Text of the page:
In this month’s issue of The Drum Network magazine – entitled ‘The Drum Network Does Food and Drink’- I was asked to give my opinion on advertising within the food and drink industry.
More specifically, I was asked: “In a world where society, media and even technology are constantly reminding us to be healthier, how do food and drink brands position themselves as the healthy option?”
“Overcoming the barrage of health-driven messages within society is a challenge. If our client’s product isn’t perceived by the audience as ‘healthy’ then we need to find another way of speaking to them. If the practical side of consumer thinking implies that a product is ‘bad’ for them, then we need to appeal to the emotional and creative side (their hearts) to remind them how it makes them feel. Let’s take white bread – the seemingly evil, less healthy sibling of wholemeal – as an example.”
“Whether it’s the bacon sarnies we have or the dippy soldiers, white bread stirs up all sorts of comforting, positive emotions. It’s not unhealthy, rather a feel-good, happiness product.”
I concluded, saying: “By creating that emotional connection with consumers, brands are able to put themselves in a better position to cut through the noise.”
And that notion of food brands staying true to themselves – not trying to fool consumers with inauthentic positioning – was a sentiment echoed by the other industry figures asked to give their opinion. Consumers appreciate honesty and they’re not stupid, which is why they’ll see right through you if you try to sell your brand or product as something it’s not.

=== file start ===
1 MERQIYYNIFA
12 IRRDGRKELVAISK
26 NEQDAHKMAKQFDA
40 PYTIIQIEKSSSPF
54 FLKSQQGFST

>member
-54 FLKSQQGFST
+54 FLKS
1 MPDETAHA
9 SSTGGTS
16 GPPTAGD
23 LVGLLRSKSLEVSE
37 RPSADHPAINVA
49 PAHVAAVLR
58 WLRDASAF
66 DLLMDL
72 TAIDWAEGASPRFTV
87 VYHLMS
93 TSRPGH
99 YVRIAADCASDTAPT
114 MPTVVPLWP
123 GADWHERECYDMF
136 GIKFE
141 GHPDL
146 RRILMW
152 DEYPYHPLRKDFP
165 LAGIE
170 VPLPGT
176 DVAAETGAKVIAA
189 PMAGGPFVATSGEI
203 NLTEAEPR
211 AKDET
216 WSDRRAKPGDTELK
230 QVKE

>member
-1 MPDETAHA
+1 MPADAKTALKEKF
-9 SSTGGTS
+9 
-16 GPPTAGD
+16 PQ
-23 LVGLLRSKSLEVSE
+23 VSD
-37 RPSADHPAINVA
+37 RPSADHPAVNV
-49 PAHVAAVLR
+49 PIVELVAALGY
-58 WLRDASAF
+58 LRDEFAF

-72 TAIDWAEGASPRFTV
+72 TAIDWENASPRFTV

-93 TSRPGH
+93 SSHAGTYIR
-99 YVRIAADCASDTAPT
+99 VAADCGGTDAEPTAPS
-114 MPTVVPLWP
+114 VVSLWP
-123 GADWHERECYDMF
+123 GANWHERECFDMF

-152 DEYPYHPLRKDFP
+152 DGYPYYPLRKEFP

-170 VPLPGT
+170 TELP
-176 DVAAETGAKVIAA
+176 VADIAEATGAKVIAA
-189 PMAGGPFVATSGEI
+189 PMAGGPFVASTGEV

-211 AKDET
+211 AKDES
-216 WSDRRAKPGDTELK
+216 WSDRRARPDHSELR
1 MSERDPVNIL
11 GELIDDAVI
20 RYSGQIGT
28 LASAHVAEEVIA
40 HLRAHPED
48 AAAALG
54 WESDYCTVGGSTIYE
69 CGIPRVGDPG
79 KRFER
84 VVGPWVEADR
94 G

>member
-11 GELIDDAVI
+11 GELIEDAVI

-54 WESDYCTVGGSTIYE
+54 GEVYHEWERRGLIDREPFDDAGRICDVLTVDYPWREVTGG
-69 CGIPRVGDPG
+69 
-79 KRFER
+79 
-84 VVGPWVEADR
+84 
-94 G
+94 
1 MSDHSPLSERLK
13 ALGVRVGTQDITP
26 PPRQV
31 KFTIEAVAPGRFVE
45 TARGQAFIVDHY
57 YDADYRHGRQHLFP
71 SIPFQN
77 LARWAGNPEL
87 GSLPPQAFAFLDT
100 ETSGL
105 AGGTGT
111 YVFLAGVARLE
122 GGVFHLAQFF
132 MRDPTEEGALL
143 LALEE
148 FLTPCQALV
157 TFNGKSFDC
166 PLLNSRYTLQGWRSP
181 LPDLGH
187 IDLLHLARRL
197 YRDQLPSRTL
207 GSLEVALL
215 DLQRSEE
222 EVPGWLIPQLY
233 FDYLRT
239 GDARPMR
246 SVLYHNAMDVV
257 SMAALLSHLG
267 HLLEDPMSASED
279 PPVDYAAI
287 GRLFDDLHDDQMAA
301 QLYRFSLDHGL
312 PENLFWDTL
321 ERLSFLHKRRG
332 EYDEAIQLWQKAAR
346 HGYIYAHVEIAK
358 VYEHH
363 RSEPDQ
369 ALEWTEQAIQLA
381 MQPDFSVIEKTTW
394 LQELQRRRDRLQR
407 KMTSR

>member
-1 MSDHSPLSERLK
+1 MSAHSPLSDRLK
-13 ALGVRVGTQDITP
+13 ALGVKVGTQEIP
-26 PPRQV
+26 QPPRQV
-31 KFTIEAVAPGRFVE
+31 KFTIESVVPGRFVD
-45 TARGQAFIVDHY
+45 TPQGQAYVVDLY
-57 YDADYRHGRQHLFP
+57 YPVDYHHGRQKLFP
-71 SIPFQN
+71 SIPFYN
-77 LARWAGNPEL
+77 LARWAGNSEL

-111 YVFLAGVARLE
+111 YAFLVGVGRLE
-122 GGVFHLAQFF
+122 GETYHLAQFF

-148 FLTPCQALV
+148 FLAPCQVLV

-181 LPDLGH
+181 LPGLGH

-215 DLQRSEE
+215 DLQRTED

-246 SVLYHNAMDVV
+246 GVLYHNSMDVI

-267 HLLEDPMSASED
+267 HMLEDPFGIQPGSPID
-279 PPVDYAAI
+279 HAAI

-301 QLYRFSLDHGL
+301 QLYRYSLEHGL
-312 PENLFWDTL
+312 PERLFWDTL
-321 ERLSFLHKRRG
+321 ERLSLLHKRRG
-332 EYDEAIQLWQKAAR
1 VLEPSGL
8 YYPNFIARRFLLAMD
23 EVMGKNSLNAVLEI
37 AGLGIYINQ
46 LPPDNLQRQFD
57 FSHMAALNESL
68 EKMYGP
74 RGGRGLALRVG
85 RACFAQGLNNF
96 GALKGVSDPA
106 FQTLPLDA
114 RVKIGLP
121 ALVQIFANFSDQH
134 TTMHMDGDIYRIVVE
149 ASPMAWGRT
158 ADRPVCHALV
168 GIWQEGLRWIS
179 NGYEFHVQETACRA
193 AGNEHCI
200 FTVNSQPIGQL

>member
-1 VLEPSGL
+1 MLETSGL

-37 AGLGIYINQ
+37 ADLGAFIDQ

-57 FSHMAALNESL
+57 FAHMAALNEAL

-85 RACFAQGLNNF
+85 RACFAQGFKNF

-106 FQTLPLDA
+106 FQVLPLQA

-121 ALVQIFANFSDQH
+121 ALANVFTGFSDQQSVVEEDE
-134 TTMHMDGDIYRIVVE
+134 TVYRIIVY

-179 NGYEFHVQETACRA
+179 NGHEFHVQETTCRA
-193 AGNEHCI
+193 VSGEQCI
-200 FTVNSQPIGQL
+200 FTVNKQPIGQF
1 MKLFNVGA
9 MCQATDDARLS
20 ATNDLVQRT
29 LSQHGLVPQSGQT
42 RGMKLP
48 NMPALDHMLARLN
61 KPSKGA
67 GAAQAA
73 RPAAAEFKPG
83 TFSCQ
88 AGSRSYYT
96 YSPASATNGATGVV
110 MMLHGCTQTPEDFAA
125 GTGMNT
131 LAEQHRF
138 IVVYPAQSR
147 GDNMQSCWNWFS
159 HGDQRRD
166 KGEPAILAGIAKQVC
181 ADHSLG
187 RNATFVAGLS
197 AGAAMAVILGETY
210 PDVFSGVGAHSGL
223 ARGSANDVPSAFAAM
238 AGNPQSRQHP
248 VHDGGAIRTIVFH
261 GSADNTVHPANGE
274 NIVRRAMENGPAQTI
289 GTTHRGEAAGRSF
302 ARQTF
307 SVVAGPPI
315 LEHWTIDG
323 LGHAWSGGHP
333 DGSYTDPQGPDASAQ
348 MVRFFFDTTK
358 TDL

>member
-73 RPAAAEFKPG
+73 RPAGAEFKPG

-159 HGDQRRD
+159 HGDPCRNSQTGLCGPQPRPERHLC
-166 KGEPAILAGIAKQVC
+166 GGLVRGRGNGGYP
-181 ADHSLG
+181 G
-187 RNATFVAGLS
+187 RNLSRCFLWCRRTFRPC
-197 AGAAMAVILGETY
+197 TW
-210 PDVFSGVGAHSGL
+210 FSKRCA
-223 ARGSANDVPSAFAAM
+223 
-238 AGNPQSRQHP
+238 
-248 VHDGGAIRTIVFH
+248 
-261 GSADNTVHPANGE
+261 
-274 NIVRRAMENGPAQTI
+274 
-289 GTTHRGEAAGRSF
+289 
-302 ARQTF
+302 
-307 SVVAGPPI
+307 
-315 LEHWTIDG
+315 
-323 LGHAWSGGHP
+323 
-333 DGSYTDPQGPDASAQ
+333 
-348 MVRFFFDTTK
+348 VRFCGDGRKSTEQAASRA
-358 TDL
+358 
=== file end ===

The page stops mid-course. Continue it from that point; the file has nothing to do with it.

Whether it’s through copy, design or video, I’m a firm believer that the best food and drink brands are the ones that sell the feeling and the experience (the latter being particularly important when targeting the elusive Gen-Z, who put a premium on experiences that can’t be taken away from them), not the product itself.
You crave the warm, comforting hug that only chocolate can provide? Then you pick up a bar of Cadbury Dairy Milk.
You need your thirst quenching with an ice-cold can of something from the fridge? Then you grab a can of Coke.
You want to add the finishing touch to a Sunday roast with a tsunami of gravy? Then it’s got to be Bisto.
Google or YouTube any of the above brands’ ads and you’ll see exactly what I mean. They all know that, by selling the feeling first, selling the product becomes a mere inevitability.
And, even though you might not agree with me, it’s food for thought, at the very least.